> and to complete that analysis inside 8 hours. Initial attempts to naively
> convert the HPC implementation to run on AWS looked as though they were
> going to be very expensive (~$50k per weekly run). But a fundamental
> reworking of the entire workflow to make it as cloud native as possible, by
> which I mean almost exclusively serverless, has succeeded beyond what I
> expected. The total cost is <$5,000 a month, and because there is
> essentially no statically configured infrastructure at all, the security is
> fairly easy to be comfortable about. And all of that was done with no
> detailed thinking about whether the actual algorithms running in the
> containers are at all optimised in a traditional HPC sense. It’s just not
> needed for this particular piece of work. Did it need software developers
> with hardcore knowledge of performance optimisation? No. Was it rapid to
> develop and deploy? Yes. Is the performance fast enough for UK national
> COVID variant surveillance? Yes. Is it cost effective? Yes. Sold! The
> one thing it did need was knowledgeable cloud architects, but the cloud
> providers can and do help with that.
> Tim Cutts
> Head of Scientific Computing
> Wellcome Sanger Institute
> On 21 Sep 2021, at 12:24, John Hearns <hearnsj at gmail.com> wrote:
> Some points well made here. I have seen in the past job scripts passed on
> from graduate student to graduate student - the case I am thinking on was
> an Abaqus script for 8 core systems, being run on a new 32 core system. Why
> WOULD a graduate student question a script given to them - which works.
> They should be getting on with their science. I guess this is where
> Research Software Engineers come in.
> Another point I would make is about modern processor architectures, for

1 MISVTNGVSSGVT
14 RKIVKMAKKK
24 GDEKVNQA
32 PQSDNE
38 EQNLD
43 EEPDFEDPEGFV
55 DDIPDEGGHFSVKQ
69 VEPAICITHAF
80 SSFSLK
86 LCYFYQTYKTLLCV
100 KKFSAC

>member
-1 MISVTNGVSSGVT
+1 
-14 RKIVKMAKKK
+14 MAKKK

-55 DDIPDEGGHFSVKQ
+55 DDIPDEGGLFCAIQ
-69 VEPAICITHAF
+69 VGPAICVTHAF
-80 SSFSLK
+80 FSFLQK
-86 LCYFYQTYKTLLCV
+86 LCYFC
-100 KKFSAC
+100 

> instance AMD Rome/Milan. You can have different Numa Per Socket options,
> which affect performance. We set the preferred IO path - which I have seen
> myself to have an effect on latency of MPI messages. IF you are not
> concerned about your hardware layout you would just go ahead and run,
> missing a lot of performance.
> I am now going to be controversial and common that over in Julia land the
> pattern seems to be these days people develop on their own laptops, or
> maybe local GPU systems. There is a lot of microbenchmarking going on. But
> there seems to be not a lot of thought given to CPU pinning or shat happens
> with hyperthreading. I guess topics like that are part of HPC 'Black Magic'
> - though I would imagine the low latency crowd are hot on them.
> I often introduce people to the excellent lstopo/hwloc utilities which
> show the layout of a system. Most people are pleasantly surprised to find
> -- The Wellcome Sanger Institute is operated by Genome Research Limited, a
> charity registered in England with number 1021457 and a company registered
> in England with number 2742969, whose registered office is 215 Euston Road,
> London, NW1 2BE.
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Dr Stuart Midgley
sdm900 at gmail.com